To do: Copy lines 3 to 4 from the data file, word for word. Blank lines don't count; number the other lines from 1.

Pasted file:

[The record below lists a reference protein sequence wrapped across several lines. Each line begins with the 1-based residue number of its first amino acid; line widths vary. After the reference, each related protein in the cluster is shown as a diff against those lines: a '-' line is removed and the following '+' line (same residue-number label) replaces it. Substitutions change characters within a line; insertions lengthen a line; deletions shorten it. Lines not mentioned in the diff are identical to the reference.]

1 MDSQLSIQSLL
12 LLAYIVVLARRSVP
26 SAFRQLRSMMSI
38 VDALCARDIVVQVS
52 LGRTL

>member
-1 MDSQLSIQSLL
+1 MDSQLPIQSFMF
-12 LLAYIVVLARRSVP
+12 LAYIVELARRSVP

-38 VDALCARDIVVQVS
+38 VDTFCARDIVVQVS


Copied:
12 LLAYIVVLARRSVP
26 SAFRQLRSMMSI